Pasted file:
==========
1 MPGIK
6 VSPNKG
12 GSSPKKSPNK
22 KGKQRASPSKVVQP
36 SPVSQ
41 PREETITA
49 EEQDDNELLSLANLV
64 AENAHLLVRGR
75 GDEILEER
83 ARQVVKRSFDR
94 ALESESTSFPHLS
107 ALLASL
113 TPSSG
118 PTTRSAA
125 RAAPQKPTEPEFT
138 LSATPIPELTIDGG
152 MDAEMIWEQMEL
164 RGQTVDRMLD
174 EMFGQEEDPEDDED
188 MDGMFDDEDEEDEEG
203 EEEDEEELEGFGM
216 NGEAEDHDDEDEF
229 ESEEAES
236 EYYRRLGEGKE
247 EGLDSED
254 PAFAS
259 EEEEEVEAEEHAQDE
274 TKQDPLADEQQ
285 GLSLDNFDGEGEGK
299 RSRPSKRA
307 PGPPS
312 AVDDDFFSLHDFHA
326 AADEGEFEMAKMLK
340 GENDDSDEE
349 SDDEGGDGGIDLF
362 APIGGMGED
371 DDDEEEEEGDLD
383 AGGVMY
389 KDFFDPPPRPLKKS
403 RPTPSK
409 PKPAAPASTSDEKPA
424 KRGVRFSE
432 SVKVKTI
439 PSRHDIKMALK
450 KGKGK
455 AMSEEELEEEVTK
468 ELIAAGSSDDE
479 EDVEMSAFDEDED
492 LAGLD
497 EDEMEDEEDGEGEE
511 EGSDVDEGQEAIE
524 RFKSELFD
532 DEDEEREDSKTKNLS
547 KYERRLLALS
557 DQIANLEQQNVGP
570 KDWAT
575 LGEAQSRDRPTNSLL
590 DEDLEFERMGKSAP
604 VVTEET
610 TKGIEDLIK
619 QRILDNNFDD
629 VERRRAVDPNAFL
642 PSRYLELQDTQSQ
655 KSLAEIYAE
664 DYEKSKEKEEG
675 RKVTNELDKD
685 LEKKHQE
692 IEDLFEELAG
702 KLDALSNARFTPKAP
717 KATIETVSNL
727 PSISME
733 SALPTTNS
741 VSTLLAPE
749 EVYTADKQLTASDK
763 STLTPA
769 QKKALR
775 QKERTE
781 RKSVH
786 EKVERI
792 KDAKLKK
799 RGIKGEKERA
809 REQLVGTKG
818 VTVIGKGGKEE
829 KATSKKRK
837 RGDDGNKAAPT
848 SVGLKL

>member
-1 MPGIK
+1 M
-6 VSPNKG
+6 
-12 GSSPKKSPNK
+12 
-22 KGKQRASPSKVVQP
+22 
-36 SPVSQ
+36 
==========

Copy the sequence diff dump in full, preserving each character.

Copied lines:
1 MPGIK
6 VSPNKG
12 GSSPKKSPNK
22 KGKQRASPSKVVQP
36 SPVSQ
41 PREETITA
49 EEQDDNELLSLANLV
64 AENAHLLVRGR
75 GDEILEER
83 ARQVVKRSFDR
94 ALESESTSFPHLS
107 ALLASL
113 TPSSG
118 PTTRSAA
125 RAAPQKPTEPEFT
138 LSATPIPELTIDGG
152 MDAEMIWEQMEL
164 RGQTVDRMLD
174 EMFGQEEDPEDDED
188 MDGMFDDEDEEDEEG
203 EEEDEEELEGFGM
216 NGEAEDHDDEDEF
229 ESEEAES
236 EYYRRLGEGKE
247 EGLDSED
254 PAFAS
259 EEEEEVEAEEHAQDE
274 TKQDPLADEQQ
285 GLSLDNFDGEGEGK
299 RSRPSKRA
307 PGPPS
312 AVDDDFFSLHDFHA
326 AADEGEFEMAKMLK
340 GENDDSDEE
349 SDDEGGDGGIDLF
362 APIGGMGED
371 DDDEEEEEGDLD
383 AGGVMY
389 KDFFDPPPRPLKKS
403 RPTPSK
409 PKPAAPASTSDEKPA
424 KRGVRFSE
432 SVKVKTI
439 PSRHDIKMALK
450 KGKGK
455 AMSEEELEEEVTK
468 ELIAAGSSDDE
479 EDVEMSAFDEDED
492 LAGLD
497 EDEMEDEEDGEGEE
511 EGSDVDEGQEAIE
524 RFKSELFD
532 DEDEEREDSKTKNLS
547 KYERRLLALS
557 DQIANLEQQNVGP
570 KDWAT
575 LGEAQSRDRPTNSLL
590 DEDLEFERMGKSAP
604 VVTEET
610 TKGIEDLIK
619 QRILDNNFDD
629 VERRRAVDPNAFL
642 PSRYLELQDTQSQ
655 KSLAEIYAE
664 DYEKSKEKEEG
675 RKVTNELDKD
685 LEKKHQE
692 IEDLFEELAG
702 KLDALSNARFTPKAP
717 KATIETVSNL
727 PSISME
733 SALPTTNS
741 VSTLLAPE
749 EVYTADKQLTASDK
763 STLTPA
769 QKKALR
775 QKERTE
781 RKSVH
786 EKVERI
792 KDAKLKK
799 RGIKGEKERA
809 REQLVGTKG
818 VTVIGKGGKEE
829 KATSKKRK
837 RGDDGNKAAPT
848 SVGLKL

>member
-1 MPGIK
+1 M
-6 VSPNKG
+6 
-12 GSSPKKSPNK
+12 
-22 KGKQRASPSKVVQP
+22 
-36 SPVSQ
+36 